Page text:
44. The sanctom sanctorum in the Taj has silver doors and gold railings as Hindu temples have. It also had nets of pearl and gems stuffed in the marble lattices. It was the lure of this wealth which made Shahjahan commandeer the Taj from a helpless vassal Jaisingh, the then ruler of Jaipur.
45. Peter Mundy, a Englishman records (in 1632, within a year of Mumtaz's death) having seen a gem studded gold railing around her tomb. Had the Taj been under construction for 22 years, a costly gold railing would not have been noticed by Peter mundy within a year of Mumtaz's death. Such costl fixtures are installed in a building only after it is ready for use. This indicates that Mumtaz's centotaph was grafted in place of the Shivalinga in the centre of the gold railings. Subsequently the gold railings, silver doors, nets of pearls, gem fillings etc. were all carried away to Shahjahan's treasury. The seizure of the Taj thus constituted an act of highhanded Moghul robery causing a big row between Shahjahan and Jaisingh.
46. In the marble flooring around Mumtaz's centotaph may be seen tiny mosaic patches. Those patches indicate the spots where the support for the gold railings were embedded in the floor. They indicate a rectangular fencing.
47. Above Mumtaz's centotaph hangs a chain by which now hangs a lamp. Before capture by Shahjahan the chain used to hold a water pitcher from which water used to drip on the Shivalinga.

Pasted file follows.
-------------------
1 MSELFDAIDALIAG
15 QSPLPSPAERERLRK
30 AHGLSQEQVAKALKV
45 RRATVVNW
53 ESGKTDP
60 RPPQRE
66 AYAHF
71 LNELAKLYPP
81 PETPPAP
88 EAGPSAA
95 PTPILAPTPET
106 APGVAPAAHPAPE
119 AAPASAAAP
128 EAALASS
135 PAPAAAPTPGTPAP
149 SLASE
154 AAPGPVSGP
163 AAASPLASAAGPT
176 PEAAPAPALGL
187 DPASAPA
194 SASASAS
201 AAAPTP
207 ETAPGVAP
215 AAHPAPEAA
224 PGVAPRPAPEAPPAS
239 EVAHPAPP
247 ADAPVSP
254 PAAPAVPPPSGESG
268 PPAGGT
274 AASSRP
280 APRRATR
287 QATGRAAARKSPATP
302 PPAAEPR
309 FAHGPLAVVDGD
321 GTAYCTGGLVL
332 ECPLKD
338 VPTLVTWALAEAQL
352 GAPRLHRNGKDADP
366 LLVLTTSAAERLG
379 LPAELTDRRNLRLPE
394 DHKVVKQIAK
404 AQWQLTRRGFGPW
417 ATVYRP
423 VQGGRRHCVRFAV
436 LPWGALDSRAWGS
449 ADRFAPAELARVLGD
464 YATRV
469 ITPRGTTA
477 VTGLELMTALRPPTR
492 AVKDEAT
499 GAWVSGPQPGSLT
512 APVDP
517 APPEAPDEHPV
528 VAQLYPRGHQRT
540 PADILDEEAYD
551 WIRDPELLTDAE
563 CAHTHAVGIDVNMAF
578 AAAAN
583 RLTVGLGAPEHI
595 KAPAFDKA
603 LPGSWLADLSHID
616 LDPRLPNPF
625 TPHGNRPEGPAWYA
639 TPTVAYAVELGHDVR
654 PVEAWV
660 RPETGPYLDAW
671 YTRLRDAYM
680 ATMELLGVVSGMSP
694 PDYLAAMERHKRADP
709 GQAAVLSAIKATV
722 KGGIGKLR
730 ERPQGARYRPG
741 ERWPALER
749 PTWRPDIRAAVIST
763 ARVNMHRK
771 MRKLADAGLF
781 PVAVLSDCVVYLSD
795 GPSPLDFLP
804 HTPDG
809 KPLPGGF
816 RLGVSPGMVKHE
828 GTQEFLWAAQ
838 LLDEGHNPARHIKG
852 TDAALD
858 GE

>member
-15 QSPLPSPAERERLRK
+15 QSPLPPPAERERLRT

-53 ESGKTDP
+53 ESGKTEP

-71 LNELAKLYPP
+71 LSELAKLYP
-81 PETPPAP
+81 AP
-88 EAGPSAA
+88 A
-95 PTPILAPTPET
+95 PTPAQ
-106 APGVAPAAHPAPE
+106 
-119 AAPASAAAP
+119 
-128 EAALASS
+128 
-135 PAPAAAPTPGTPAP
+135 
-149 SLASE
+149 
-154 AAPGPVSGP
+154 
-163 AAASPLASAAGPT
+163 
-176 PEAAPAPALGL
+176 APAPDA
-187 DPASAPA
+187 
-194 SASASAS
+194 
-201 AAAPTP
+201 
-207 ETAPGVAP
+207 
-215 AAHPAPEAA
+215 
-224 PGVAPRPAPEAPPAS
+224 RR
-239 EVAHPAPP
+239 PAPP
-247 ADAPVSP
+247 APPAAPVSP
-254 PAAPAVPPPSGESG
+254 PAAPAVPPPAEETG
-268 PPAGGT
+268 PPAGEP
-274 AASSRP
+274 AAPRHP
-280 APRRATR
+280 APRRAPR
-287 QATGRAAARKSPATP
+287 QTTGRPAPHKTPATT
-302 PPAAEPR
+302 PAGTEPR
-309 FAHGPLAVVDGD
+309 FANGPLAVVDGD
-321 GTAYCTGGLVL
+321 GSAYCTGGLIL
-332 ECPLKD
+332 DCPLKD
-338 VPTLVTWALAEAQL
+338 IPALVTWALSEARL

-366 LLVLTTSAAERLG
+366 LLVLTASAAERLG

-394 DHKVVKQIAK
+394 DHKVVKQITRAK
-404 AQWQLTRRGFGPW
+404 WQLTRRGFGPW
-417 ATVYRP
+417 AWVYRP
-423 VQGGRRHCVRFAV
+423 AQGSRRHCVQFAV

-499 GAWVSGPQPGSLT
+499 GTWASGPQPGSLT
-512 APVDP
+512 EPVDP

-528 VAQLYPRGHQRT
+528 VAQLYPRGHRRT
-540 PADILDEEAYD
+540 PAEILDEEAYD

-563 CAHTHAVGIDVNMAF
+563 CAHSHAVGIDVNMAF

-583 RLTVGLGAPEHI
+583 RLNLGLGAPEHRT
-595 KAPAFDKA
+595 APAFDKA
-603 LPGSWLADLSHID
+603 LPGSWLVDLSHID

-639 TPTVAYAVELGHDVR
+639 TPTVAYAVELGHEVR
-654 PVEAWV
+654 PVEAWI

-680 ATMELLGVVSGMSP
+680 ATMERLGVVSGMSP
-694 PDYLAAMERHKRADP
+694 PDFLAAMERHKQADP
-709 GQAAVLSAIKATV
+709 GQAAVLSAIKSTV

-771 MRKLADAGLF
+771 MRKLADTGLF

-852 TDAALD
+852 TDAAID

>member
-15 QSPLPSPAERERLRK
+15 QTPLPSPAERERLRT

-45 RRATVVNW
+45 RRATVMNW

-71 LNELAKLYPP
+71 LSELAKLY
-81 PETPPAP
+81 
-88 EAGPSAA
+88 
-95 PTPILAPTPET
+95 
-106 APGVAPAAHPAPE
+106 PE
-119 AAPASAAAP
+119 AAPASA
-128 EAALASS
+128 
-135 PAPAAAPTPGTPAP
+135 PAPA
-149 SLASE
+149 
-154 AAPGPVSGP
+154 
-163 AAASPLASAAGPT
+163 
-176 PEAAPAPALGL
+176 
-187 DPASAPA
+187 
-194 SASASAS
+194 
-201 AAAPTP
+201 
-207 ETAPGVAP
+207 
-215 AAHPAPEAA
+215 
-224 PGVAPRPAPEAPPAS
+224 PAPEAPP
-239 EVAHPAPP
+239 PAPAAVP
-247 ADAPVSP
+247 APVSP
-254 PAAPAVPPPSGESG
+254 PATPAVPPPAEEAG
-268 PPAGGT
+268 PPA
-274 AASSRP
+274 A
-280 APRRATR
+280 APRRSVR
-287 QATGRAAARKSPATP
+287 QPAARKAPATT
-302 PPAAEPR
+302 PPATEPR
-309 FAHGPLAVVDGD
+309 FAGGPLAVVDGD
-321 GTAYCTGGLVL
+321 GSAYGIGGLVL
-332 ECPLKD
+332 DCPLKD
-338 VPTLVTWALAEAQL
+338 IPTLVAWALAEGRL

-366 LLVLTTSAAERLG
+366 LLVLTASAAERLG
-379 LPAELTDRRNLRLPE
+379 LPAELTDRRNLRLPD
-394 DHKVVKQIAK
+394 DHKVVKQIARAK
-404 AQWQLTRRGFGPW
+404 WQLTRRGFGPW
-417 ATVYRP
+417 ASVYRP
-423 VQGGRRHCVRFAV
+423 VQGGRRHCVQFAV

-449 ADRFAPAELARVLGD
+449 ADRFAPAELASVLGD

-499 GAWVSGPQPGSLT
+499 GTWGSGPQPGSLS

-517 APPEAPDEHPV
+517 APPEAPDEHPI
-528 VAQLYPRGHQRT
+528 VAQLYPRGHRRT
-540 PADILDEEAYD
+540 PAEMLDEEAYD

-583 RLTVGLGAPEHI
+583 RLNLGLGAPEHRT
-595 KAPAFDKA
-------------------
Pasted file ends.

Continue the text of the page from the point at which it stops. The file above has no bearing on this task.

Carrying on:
48. It is this earlier Hindu tradition in the Tajmahal which gave the Islamic myth of Shahjahan's love tear dropping on Mumtaz's tomb on the full moon day of the winter eve.

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TREASURY WELL
49. Between the so-called mosque and the drum house is a multistoried octagonal well with a flight of stairs reaching down to the water level. This is a traditional treasury well in Hindu temple palaces. Treasure chests used to be kept in the lower apartments while treasury personnel had their offices in the upper chambers. The circular stairs made it difficult for intruders to reach down to the treasury or to escape with it undetected or unpursued. In case the premises had to be surrendered to a besieging enemy the treasure could be pushed into the well to remain hidden from the conquerer and remain safe for salvaging if the place was reconquered. Such an elaborate multistoried well is superflous for a mere mausoleum. Such a grand, gigantic well is unneccesary for a tomb.

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BURIAL DATE UNKNOWN
50. Had Shahjahan really built the Taj Mahal as a wonder mausoleum, history would have recorded a specific date on which she was ceremoniously buried in the Taj Mahal. No such date is ever mentioned. This important missing detail decisively exposes the falsity of the Tajmahal legend.
51. Even the year of Mumtaz's death is unknown. It is variously speculated to be 1629, 1630, 1631 or 1632. Had she deserved a fabulous burial, as is claimed, the date of her death had not been a matter of much speculation. In an harem teeming with 5000 women it was difficult to keep track of dates of death. Apparently the date of Mumtaz's death was so insignificant an event, as not to merit any special notice. Who would then build a Taj for her burial?